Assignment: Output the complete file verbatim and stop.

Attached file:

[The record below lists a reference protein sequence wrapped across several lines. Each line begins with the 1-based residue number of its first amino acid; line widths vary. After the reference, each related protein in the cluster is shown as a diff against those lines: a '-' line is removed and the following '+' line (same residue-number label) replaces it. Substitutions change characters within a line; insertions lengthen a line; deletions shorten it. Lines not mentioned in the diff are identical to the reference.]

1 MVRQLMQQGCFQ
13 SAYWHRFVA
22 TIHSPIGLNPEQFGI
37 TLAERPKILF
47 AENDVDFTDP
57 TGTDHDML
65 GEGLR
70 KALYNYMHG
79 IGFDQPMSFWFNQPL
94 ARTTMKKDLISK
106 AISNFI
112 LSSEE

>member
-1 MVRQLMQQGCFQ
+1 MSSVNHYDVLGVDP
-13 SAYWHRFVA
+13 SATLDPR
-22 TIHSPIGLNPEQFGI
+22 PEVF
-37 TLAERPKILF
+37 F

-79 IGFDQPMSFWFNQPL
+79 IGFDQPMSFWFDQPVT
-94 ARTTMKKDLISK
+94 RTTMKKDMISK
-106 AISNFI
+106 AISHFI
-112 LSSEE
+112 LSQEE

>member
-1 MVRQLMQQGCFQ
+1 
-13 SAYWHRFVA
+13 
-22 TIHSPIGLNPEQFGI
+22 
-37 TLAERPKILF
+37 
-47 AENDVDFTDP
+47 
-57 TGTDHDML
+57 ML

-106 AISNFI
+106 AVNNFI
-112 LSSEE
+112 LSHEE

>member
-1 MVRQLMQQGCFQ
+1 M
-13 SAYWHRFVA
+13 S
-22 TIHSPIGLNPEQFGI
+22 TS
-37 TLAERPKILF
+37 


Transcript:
[The record below lists a reference protein sequence wrapped across several lines. Each line begins with the 1-based residue number of its first amino acid; line widths vary. After the reference, each related protein in the cluster is shown as a diff against those lines: a '-' line is removed and the following '+' line (same residue-number label) replaces it. Substitutions change characters within a line; insertions lengthen a line; deletions shorten it. Lines not mentioned in the diff are identical to the reference.]

1 MVRQLMQQGCFQ
13 SAYWHRFVA
22 TIHSPIGLNPEQFGI
37 TLAERPKILF
47 AENDVDFTDP
57 TGTDHDML
65 GEGLR
70 KALYNYMHG
79 IGFDQPMSFWFNQPL
94 ARTTMKKDLISK
106 AISNFI
112 LSSEE

>member
-1 MVRQLMQQGCFQ
+1 MSSVNHYDVLGVDP
-13 SAYWHRFVA
+13 SATLDPR
-22 TIHSPIGLNPEQFGI
+22 PEVF
-37 TLAERPKILF
+37 F

-79 IGFDQPMSFWFNQPL
+79 IGFDQPMSFWFDQPVT
-94 ARTTMKKDLISK
+94 RTTMKKDMISK
-106 AISNFI
+106 AISHFI
-112 LSSEE
+112 LSQEE

>member
-1 MVRQLMQQGCFQ
+1 
-13 SAYWHRFVA
+13 
-22 TIHSPIGLNPEQFGI
+22 
-37 TLAERPKILF
+37 
-47 AENDVDFTDP
+47 
-57 TGTDHDML
+57 ML

-106 AISNFI
+106 AVNNFI
-112 LSSEE
+112 LSHEE

>member
-1 MVRQLMQQGCFQ
+1 M
-13 SAYWHRFVA
+13 S
-22 TIHSPIGLNPEQFGI
+22 TS
-37 TLAERPKILF
+37 